Harrell properly notified two of his superiors about what he had learned about the Kik communication. Those fire bureau officials immediately filed a report with the Oregon Department of Human Services, which opened an investigation and looped in police in West Linn, where Peter and Karyn St. John then lived.
Healy, the prosecutor in Clackamas County, says any mention of kids and sex, especially conversations that include steps such as exchanging photos, must be reported.
“We unfortunately see this type of thing quite a bit on the internet,” Healy says. “Each situation needs to be treated seriously and investigated thoroughly.”
By the end of an eventful day, the fire bureau had placed Peter St. John (whose 2020 compensation was $120,000) on paid administrative leave pending investigation of the Kik communication.
Karyn St. John declined to comment for this story; Peter St. John did not respond to requests for comment.
Upon learning of the allegations, the West Linn Police Department immediately launched its own investigation into possible child sexual abuse.
The transcript of separate police interviews with Peter and Karyn St. John on Sept. 15, 2020, runs to 99 pages and reveals a troubled marriage—and anger at the fire bureau.
Karyn St. John told police her husband had beaten and choked her six years earlier after a night of heavy drinking, then grabbed a knife and cut his own chest. (She did not report the alleged violence at the time.)
In his interview with police, Peter St. John didn’t deny hitting his wife, claiming instead he had no memory of it. He said whatever happened followed “a drinking tournament” with his station house colleagues. He told investigators he did remember a friend hauling him away in the middle of the night from the Portland apartment he was then renting.
As for the most damaging allegations against him, St. John again acknowledged the inflammatory communication on Kik.
He admitted to police he had indeed exchanged photos of one of his children with the woman on Kik.
When a West Linn detective challenged St. John about his responsibility as a mandatory reporter, St. John acknowledged he had failed.
“I should have reported it,” he told the detective. His explanation for why he did not: “My whole goal was to, you know, hook up with this lady.”
Karyn St. John told police she had not reported the discovery of the Kik conversation, but she had shared the information with another person: her husband’s half-brother, Bill Goforth, a deputy chief at Portland Fire & Rescue. (That makes him one of the bureau’s 10 most senior officers. Compensation in 2022: $207,000.)
She told West Linn police that Goforth in essence told her to keep her mouth shut.
“Bill told me I would be ruining my kids’ lives if I do anything that could get Peter fired,” she told police.
Peter St. John also told police he’d discussed the incident with his half-brother. He said Goforth urged him to keep the matter quiet or it would make him a pariah.
“Everyone’s going to look at you different in the bureau,” Goforth told St. John. “No one’s going to want you at stations. No one’s going to want you around their kids if they know that you were talking to someone like this.”
Goforth, who, like all firefighters, is a mandatory reporter, told police he didn’t take Karyn St. John’s story seriously. He acknowledged talking to Peter St. John about it, but didn’t think it merited a report. (He declined to comment to WW for this story.)
In early 2021, after concluding its investigation, the West Linn Police Department presented its findings to the Clackamas County District Attorney’s Office, which ultimately decided not to prosecute. The investigation never yielded any evidence Peter St. John actually met the woman from Kik or that any child was harmed.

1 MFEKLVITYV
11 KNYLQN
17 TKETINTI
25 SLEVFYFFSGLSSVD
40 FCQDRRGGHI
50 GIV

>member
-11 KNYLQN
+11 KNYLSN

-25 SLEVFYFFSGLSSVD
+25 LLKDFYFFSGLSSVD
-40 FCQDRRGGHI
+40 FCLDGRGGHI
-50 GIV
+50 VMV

Healy, the prosecutor who reviewed the case, however, wrote a searing seven-page memo outlining his frustration with St. John and the fire bureau.
“The State cannot pursue criminal charges in this case because there is not enough evidence to prove a crime beyond a reasonable doubt regarding the alleged sex abuse, and the statute of limitations has run on the failure to report child sex abuse and domestic violence charges,” Healy wrote March 4, 2021.
Healy, however, found the behavior of fire bureau brass lacking, calling out a captain, Greg Wong, for deleting a voicemail from St. John relating to the conduct for which he was under investigation.
“This conduct defies logic, and suggests an effort on Captain Wong’s part to either eliminate incriminating evidence against the defendant, or at the very least recklessly dispose of it,” Healy wrote. (Wong did not respond to WW’s request for comment.)
Healy was even more displeased with Goforth.
“The Deputy Chief is a mandatory reporter as well, and a person in a leadership position at the Portland Fire Department,” Healy wrote. “Both the defendant and Ms. St. John talked to Deputy Chief Goforth about what this woman had said in some detail, and then he actively advised not to report it to protect the defendant. If this woman truly is a sexual predator, which is a real possibility; by his inaction, Deputy Chief Gofoth has also put future children at risk by failing to report.”
That echoed Karyn St. John’s appraisal of the bureau’s actions.
“Portland Fire has this culture of sexual harassment and alcoholism and all this horrible stuff,” she told West Linn detectives. “And you can’t report anything.”
For much of its 140-year history, according to city audits, Portland’s fire bureau has been less than vigorous at holding its employees accountable.
In 2020, Fire Chief Sarah Boone, the first Black woman to run the bureau, faced a difficult situation. A firefighter named Nick Perkins had gone to Nashville, Tenn., for a bureau-sponsored training session. He got drunk, locked himself out of his hotel, and railed at a desk clerk, yelling, “I have my key, you black bitch…you black n—-r, open the door!” according to a subsequent investigation (Perkins is white).